"Dear little souls, do let them have one day in which they can howl and racket and frolic to their hearts' content. A holiday isn't a holiday without plenty of freedom and fun; and they shall have full swing once a week," Mrs. Bhaer used to say, when prim people wondered why banister-sliding, pillow-fights, and all manner of jovial games were allowed under the once decorous roof of Plumfield.

It did seem at times as if the aforesaid roof was in danger of flying off, but it never did, for a word from Father Bhaer could at any time produce a lull, and the lads had learned that liberty must not be abused. So, in spite of many dark predictions, the school flourished, and manners and morals were insinuated, without the pupils exactly knowing how it was done.

Nat found himself very well off behind the tall pitchers, with Tommy Bangs just around the corner, and Mrs. Bhaer close by to fill up plate and mug as fast as he could empty them.

"Who is that boy next the girl down at the other end?" whispered Nat to his young neighbor under cover of a general laugh.

"That's Demi Brooke. Mr. Bhaer is his uncle."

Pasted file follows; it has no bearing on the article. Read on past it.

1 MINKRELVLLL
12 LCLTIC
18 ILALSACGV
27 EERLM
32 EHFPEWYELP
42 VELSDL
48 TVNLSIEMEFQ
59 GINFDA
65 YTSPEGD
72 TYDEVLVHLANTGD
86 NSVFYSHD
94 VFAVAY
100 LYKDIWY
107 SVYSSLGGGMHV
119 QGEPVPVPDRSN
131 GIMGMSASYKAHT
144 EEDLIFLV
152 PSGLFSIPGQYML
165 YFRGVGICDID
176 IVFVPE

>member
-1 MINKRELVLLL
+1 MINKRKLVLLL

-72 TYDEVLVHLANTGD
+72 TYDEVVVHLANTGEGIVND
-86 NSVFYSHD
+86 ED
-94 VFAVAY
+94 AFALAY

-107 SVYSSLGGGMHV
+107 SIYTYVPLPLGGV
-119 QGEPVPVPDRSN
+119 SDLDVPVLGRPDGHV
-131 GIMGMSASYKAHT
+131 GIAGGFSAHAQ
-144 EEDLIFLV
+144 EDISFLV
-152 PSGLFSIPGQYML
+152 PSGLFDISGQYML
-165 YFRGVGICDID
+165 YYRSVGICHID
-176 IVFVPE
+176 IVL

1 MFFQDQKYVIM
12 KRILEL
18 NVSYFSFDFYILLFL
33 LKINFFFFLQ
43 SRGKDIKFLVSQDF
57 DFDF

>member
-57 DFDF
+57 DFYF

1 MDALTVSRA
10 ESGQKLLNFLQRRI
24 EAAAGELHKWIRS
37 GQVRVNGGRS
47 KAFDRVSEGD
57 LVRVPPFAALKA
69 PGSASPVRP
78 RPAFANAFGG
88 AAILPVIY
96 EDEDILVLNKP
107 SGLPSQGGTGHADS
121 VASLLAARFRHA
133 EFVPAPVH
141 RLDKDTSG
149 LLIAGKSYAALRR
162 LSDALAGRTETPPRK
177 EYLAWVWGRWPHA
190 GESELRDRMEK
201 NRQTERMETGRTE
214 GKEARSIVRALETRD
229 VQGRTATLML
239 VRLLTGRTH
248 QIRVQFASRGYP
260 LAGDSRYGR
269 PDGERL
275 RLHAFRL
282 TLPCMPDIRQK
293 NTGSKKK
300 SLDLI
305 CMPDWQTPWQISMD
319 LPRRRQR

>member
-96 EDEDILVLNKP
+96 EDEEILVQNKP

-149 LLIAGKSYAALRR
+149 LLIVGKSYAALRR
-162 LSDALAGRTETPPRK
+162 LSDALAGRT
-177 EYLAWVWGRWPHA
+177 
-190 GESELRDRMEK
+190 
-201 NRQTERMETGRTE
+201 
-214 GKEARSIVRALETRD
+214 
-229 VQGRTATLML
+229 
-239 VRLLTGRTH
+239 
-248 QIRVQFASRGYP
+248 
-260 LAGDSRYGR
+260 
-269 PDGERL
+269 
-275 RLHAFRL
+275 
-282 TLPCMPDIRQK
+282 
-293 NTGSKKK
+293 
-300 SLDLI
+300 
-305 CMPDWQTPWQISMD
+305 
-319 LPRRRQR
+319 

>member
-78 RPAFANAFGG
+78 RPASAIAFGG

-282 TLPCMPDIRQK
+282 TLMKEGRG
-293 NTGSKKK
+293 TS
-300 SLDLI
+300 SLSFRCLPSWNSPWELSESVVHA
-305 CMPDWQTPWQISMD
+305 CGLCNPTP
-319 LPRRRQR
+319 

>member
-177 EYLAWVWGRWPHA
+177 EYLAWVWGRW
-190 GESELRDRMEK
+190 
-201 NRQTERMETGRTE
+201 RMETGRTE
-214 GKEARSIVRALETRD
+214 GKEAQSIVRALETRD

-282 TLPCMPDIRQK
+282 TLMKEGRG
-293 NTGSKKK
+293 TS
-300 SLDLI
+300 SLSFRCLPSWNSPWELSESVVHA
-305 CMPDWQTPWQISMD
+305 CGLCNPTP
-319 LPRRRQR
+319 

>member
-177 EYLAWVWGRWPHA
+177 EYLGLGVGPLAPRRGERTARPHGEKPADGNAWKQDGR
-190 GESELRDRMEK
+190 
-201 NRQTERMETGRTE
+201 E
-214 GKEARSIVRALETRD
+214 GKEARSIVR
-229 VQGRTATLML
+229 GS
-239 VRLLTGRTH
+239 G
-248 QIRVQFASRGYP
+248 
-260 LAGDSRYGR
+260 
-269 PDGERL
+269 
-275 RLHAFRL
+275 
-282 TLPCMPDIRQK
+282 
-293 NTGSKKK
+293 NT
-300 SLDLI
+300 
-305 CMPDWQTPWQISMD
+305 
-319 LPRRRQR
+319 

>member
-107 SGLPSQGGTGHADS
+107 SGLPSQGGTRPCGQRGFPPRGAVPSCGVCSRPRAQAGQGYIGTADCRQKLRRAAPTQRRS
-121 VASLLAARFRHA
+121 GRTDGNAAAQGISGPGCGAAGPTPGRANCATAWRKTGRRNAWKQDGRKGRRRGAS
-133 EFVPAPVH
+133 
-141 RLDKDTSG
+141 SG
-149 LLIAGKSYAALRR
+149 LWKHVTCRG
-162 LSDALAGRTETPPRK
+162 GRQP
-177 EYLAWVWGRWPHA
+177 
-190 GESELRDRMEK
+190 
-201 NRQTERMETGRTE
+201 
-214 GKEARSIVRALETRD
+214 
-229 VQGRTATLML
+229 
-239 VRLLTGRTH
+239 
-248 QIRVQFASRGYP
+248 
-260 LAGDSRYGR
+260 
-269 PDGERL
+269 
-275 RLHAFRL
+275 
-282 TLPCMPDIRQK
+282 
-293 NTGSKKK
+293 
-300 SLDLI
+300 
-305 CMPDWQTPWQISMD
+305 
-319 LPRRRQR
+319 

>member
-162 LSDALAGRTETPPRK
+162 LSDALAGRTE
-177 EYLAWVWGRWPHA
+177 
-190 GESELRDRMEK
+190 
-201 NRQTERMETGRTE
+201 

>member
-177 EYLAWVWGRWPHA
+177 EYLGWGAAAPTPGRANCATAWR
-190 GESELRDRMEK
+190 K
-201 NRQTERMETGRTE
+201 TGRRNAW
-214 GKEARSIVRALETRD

"What a queer name!"

"His real name is John, but they call him Demi-John, because his father is John too. That's a joke, don't you see?" said Tommy, kindly explaining. Nat did not see, but politely smiled, and asked, with interest :

"Isn't he a very nice boy?"

"I bet you he is; knows lots and reads like any thing."

"Who is the fat one next him?"

"Oh, that's Stuffy Cole. His name is George, but we call him Stuffy 'cause he eats so much. The little fellow next Father Bhaer is his boy Rob, and then there's big Franz his nephew; he teaches some, and kind of sees to us."

"He plays the flute, doesn't he?" asked Nat as Tommy rendered himself speechless by putting a whole baked apple into his mouth at one blow.

Tommy nodded, and said, sooner than one would have imagined possible under the circumstances, "Oh, don't he, though? And we dance sometimes, and do gymnastics to music. I like a drum myself, and mean to learn as soon as ever I can."

"I like a fiddle best; I can play one too," said Nat, getting confidential on this attractive subject.